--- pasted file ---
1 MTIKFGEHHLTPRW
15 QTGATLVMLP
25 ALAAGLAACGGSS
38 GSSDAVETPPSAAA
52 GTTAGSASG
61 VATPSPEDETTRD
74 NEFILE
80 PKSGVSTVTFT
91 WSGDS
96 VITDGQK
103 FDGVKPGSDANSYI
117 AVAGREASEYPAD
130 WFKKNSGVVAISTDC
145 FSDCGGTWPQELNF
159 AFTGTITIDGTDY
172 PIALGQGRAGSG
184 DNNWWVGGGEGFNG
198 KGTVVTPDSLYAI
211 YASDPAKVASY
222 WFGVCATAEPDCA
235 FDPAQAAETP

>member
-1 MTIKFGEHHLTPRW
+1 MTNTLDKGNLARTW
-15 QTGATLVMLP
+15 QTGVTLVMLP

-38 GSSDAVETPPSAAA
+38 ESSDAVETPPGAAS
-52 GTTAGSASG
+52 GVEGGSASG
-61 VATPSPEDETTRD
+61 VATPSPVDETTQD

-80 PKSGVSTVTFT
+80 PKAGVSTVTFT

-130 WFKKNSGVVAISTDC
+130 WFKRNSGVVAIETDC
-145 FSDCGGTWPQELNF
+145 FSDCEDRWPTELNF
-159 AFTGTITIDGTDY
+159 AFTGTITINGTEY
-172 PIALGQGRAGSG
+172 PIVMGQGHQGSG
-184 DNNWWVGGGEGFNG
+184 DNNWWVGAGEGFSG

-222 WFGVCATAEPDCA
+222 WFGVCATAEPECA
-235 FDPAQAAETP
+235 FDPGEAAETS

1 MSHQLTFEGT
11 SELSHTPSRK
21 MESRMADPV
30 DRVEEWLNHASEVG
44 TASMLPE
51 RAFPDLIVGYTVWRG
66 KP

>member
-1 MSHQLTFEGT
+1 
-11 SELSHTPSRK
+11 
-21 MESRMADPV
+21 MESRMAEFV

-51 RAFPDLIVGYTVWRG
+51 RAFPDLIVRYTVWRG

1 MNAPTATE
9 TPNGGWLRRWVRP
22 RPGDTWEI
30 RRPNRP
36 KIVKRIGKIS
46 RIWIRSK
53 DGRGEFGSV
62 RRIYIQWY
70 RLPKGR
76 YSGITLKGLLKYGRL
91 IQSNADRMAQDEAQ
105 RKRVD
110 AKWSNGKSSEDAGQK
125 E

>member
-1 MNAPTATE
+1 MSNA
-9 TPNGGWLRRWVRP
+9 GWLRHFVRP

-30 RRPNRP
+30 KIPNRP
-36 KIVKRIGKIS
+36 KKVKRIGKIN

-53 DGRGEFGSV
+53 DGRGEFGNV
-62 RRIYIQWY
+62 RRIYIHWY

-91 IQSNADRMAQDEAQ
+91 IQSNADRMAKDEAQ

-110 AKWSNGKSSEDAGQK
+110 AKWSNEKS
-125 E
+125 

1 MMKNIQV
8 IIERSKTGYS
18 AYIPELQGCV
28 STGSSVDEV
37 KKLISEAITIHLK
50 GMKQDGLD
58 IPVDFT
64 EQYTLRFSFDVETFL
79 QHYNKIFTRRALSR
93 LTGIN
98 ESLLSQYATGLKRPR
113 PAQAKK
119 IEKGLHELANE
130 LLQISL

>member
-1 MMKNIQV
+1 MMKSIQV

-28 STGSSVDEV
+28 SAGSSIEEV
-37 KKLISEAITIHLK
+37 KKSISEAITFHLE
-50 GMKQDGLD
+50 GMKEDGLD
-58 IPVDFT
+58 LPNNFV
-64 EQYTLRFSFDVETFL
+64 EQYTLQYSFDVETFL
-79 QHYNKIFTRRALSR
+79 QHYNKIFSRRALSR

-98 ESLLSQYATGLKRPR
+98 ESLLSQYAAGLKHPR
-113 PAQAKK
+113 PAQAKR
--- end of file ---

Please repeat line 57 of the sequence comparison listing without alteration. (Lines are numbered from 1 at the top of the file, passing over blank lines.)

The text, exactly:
-1 MSHQLTFEGT